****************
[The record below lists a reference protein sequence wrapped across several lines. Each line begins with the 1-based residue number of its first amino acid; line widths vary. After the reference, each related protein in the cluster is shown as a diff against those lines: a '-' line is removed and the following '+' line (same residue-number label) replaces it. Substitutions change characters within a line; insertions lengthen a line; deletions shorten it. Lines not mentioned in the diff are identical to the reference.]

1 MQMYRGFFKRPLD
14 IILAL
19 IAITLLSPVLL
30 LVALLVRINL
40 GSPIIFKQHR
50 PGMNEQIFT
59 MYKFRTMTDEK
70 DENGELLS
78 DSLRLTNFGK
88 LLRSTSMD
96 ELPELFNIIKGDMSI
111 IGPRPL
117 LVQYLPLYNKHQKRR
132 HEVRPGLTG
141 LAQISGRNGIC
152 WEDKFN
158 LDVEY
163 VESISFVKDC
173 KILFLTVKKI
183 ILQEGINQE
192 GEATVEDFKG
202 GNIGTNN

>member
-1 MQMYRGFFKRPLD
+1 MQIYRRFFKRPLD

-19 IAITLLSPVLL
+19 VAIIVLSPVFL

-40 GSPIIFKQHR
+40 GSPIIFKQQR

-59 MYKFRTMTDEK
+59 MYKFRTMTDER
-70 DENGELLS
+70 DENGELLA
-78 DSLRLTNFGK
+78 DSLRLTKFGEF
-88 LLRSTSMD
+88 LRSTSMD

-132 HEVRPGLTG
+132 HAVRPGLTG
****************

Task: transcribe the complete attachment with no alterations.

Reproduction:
[The record below lists a reference protein sequence wrapped across several lines. Each line begins with the 1-based residue number of its first amino acid; line widths vary. After the reference, each related protein in the cluster is shown as a diff against those lines: a '-' line is removed and the following '+' line (same residue-number label) replaces it. Substitutions change characters within a line; insertions lengthen a line; deletions shorten it. Lines not mentioned in the diff are identical to the reference.]

1 MQMYRGFFKRPLD
14 IILAL
19 IAITLLSPVLL
30 LVALLVRINL
40 GSPIIFKQHR
50 PGMNEQIFT
59 MYKFRTMTDEK
70 DENGELLS
78 DSLRLTNFGK
88 LLRSTSMD
96 ELPELFNIIKGDMSI
111 IGPRPL
117 LVQYLPLYNKHQKRR
132 HEVRPGLTG
141 LAQISGRNGIC
152 WEDKFN
158 LDVEY
163 VESISFVKDC
173 KILFLTVKKI
183 ILQEGINQE
192 GEATVEDFKG
202 GNIGTNN

>member
-1 MQMYRGFFKRPLD
+1 MQIYRRFFKRPLD

-19 IAITLLSPVLL
+19 VAIIVLSPVFL

-40 GSPIIFKQHR
+40 GSPIIFKQQR

-59 MYKFRTMTDEK
+59 MYKFRTMTDER
-70 DENGELLS
+70 DENGELLA
-78 DSLRLTNFGK
+78 DSLRLTKFGEF
-88 LLRSTSMD
+88 LRSTSMD

-132 HEVRPGLTG
+132 HAVRPGLTG